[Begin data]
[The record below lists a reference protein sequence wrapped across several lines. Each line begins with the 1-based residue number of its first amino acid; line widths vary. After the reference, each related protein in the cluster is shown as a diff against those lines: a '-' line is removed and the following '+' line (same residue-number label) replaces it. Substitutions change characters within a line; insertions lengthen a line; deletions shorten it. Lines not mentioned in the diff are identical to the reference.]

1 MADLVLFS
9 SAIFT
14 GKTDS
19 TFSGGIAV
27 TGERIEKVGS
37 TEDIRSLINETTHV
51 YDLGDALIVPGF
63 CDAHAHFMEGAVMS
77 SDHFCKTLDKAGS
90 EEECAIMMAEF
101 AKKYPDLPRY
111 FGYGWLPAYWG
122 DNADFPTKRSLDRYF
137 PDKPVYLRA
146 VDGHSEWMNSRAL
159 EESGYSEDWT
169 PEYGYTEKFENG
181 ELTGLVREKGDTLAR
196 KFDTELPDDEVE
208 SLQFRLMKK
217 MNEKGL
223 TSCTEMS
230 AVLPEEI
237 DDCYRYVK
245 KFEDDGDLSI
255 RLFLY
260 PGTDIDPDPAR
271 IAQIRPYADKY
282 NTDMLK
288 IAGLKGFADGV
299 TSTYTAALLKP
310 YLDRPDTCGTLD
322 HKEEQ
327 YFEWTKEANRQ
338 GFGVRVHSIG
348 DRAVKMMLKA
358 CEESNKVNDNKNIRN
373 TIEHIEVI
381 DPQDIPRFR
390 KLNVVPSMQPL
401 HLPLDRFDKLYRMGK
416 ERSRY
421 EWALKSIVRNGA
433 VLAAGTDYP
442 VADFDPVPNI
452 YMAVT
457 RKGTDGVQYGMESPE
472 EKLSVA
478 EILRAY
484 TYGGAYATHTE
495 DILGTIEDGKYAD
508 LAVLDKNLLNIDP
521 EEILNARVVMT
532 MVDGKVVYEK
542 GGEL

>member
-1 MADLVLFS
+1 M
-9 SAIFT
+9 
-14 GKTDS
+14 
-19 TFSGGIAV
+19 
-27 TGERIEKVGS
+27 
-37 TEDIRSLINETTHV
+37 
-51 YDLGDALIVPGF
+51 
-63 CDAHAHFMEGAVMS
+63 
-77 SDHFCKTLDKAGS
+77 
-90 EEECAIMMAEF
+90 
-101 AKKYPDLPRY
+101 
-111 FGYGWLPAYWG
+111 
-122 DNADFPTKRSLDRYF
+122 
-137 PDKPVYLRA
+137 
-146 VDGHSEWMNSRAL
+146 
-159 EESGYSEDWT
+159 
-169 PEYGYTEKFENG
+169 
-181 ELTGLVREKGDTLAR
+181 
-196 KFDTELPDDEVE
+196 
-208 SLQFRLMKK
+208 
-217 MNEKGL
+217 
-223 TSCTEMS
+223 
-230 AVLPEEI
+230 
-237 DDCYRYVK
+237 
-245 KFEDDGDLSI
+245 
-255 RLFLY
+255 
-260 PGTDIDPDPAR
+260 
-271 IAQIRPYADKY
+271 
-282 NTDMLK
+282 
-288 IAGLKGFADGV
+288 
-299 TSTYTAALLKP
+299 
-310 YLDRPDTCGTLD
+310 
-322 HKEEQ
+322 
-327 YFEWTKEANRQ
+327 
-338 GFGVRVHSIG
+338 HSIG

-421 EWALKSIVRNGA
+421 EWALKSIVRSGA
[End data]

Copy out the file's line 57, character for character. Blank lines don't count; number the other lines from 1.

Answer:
>member